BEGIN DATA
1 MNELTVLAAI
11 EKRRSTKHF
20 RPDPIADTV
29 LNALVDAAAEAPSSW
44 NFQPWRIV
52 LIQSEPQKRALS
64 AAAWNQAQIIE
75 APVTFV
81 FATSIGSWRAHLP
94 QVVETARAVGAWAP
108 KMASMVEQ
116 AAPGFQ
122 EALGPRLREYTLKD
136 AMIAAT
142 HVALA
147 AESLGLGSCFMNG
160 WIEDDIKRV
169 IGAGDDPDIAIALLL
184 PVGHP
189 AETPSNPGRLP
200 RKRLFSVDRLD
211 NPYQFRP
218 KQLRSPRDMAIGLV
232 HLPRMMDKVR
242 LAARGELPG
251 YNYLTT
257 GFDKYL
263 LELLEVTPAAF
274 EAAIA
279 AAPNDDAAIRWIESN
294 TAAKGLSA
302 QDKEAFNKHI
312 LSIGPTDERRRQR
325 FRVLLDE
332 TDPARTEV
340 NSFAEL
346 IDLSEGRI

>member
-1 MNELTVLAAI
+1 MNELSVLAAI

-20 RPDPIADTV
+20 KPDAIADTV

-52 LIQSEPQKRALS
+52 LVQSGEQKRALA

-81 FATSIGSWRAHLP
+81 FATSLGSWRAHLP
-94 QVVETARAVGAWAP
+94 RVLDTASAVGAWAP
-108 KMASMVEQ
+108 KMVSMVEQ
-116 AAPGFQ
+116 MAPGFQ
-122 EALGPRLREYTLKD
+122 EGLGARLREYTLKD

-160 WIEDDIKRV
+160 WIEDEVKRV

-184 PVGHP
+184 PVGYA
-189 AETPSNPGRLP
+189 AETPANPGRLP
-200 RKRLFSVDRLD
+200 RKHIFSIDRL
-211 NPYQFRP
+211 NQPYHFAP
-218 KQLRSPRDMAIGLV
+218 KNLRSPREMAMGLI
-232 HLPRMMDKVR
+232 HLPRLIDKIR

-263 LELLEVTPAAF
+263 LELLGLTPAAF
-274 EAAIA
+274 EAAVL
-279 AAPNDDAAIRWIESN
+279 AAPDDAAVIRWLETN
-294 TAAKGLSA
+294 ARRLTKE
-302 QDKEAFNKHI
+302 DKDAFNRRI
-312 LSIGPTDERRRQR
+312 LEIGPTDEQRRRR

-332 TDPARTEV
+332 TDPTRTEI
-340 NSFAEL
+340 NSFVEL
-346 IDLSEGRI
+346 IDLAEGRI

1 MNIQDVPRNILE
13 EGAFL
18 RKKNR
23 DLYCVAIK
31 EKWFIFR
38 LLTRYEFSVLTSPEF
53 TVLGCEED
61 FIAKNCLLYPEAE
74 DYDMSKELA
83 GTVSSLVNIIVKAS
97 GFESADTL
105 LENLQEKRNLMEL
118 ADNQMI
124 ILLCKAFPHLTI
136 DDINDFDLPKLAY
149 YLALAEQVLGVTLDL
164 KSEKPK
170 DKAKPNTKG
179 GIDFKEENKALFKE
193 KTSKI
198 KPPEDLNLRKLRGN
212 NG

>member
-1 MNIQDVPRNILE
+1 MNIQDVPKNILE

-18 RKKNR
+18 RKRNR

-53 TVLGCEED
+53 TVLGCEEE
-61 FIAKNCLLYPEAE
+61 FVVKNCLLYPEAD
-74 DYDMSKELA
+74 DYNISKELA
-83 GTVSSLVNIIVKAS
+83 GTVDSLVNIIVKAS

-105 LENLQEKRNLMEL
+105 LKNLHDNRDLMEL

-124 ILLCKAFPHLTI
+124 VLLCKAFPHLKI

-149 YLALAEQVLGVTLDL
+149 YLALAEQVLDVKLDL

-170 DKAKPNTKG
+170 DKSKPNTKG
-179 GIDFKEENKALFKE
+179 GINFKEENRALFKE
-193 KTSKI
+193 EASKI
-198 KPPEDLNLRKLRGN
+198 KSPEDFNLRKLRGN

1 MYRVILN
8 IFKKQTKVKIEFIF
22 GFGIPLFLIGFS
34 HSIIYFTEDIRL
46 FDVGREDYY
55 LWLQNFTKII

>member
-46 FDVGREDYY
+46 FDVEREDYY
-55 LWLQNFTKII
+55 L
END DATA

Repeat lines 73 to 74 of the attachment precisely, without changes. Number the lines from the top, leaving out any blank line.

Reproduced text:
-279 AAPNDDAAIRWIESN
+279 AAPDDAAVIRWLETN